Durbin countered, “I’d like to have that,” then launched right into another hypothetical. “Could a federal contractor refuse to provide services to LGBTQ people, including in emergencies, without risk of losing federal contracts?”

“Likewise, but I would say to you — are you citing Title VII for this? Or the guidance? I’m not sure that’s covered by it, but I’ll look.”

It is highly unbelievable that Sessions had never considered these examples prior to Wednesday. More than two years ago, when he was still in the Senate, Sessions was one of the original co-sponsors of the First Amendment Defense Act (FADA), a bill that would grant those who have religious objections to same-sex marriage a license to discriminate. Many of the provisions in the new guidance mirror FADA’s language.

 In response to that bill’s introduction, the ACLU and LGBTQ advocacy groups pushed back, saying that it would be used to prop up discrimination. The ACLU, in particular, outlined FADA’s “parade of horribles” in a 2015 blog post, including the following two:
  • [It would] permit government employees to discriminate against married same-sex couples and their families – federal employees could refuse to process tax returns, visa applications, or Social Security checks for all married same-sex couples.
  • [It would] allow federal contractors or grantees, including those that provide important social services like homeless shelters or drug treatment programs, to turn away LGBT people or anyone who has an intimate relationship outside of a marriage.

Those are nearly identical to the hypotheticals Durbin asked Sessions to respond to on Wednesday. Still, years after they’d been highlighted by advocacy groups, Sessions claimed they had somehow never occurred to him before.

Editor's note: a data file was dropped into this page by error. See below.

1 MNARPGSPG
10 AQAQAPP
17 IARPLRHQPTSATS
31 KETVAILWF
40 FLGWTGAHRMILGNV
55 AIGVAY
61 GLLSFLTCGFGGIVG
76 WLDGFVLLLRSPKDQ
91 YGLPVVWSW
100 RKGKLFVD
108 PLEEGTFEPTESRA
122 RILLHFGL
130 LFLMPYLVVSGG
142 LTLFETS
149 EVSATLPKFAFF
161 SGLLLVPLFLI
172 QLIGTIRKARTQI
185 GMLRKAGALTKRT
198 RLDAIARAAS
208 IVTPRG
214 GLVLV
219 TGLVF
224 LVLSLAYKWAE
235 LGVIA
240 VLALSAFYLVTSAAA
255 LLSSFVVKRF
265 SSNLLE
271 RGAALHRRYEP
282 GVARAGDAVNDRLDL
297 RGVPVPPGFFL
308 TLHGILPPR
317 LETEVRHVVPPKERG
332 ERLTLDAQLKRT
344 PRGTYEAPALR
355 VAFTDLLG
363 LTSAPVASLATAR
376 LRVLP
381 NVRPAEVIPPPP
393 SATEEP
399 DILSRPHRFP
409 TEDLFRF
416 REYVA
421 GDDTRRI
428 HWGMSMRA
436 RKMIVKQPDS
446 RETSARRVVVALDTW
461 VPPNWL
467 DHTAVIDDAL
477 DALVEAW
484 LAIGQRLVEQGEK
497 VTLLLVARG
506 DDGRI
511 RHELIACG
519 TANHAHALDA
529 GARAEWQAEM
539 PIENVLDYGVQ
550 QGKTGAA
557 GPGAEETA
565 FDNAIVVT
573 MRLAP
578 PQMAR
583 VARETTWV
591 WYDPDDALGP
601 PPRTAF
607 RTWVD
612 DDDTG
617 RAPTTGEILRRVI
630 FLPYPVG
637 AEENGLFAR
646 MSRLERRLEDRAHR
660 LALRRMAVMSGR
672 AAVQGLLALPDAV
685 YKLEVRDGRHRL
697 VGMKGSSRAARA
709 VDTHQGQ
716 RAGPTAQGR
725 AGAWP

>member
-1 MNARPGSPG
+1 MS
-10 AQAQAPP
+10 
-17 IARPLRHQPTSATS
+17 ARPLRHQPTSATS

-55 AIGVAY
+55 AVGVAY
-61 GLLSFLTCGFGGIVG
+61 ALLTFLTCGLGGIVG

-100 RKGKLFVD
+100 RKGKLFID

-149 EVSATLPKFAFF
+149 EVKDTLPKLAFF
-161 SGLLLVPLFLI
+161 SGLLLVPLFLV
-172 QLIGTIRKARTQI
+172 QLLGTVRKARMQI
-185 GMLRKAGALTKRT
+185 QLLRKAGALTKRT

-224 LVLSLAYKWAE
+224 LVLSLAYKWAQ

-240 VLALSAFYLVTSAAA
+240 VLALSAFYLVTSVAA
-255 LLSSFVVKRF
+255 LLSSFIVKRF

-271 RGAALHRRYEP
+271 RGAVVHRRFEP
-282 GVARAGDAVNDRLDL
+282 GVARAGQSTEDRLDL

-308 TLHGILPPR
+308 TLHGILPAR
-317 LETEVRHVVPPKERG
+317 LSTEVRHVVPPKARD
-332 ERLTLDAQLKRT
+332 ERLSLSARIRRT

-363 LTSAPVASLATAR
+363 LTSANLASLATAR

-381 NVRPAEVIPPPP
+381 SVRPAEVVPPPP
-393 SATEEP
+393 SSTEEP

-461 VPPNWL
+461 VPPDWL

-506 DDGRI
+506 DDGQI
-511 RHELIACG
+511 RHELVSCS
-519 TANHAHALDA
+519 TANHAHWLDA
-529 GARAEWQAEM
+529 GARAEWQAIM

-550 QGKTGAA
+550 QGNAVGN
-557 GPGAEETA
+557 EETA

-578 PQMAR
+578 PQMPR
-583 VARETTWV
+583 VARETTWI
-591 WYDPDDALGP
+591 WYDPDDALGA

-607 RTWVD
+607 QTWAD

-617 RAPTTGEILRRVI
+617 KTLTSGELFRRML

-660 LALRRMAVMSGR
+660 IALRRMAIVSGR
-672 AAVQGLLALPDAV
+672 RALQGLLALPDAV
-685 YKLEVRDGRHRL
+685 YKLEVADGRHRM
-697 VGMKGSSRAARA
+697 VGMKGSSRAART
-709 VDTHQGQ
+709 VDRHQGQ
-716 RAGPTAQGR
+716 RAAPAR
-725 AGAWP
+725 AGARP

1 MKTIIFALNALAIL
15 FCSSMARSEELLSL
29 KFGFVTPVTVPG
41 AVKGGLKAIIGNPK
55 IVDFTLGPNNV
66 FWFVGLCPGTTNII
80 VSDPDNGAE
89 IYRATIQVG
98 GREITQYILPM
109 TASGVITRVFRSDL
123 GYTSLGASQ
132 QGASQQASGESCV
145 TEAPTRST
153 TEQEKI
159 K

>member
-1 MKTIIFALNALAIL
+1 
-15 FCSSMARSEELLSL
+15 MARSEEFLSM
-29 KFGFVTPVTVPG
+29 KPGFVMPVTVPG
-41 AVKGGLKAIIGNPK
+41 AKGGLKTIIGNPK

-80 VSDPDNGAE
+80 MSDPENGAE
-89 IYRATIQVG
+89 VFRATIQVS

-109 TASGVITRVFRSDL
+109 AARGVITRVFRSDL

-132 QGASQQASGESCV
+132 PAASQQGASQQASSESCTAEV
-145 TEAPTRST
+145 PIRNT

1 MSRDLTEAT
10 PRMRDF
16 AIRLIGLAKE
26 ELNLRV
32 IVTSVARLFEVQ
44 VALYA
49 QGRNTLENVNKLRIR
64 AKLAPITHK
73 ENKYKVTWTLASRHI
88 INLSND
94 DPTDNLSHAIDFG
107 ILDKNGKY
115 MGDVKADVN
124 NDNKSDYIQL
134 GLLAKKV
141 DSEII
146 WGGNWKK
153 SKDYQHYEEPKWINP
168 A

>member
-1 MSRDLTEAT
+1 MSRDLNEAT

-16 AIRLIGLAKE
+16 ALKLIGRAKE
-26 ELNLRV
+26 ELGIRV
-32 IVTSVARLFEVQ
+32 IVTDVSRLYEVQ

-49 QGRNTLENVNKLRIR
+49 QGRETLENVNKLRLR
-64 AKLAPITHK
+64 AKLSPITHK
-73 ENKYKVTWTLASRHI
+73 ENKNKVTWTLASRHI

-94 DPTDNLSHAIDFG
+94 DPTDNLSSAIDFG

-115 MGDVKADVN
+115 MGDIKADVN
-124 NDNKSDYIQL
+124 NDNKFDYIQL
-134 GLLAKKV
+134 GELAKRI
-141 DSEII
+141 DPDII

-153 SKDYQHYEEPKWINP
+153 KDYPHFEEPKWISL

After Sessions’ dodged Durbin’s hypotheticals, the senator asked the attorney general to comment about the fact that “people are discriminating in the name of their own personal religious liberty.”

Sessions responded:

Yes, I would say that wherever possible, a person should be allowed to freely exercise their religion and not to carry out activities that further something they think is contrary to their faith. But at the same time, if you participate in commercial exchanges, you have limits on what you can do under those laws — public accommodation type laws. And so the balance needs to be properly struck — and I think we have. Those issues were discussed as we wrestled with this policy.

It’s unclear with whom Sessions discussed those issues. The Department of Justice apparently held “listening sessions”, but has refused to name which groups it consulted. The reason the public even knows these consultations took place at all is because the Alliance Defending Freedom — an anti-LGBTQ hate group that defends business owners who discriminate and challenges nondiscrimination protections in the name of “religious freedom” — bragged that it had participated in them.

Given Sessions said in an interview last week that he believes such discrimination should be allowed in the case of the anti-gay baker whose case is headed to the Supreme Court, it’s not hard to imagine how he might respond to Durbin’s hypotheticals, if pressed.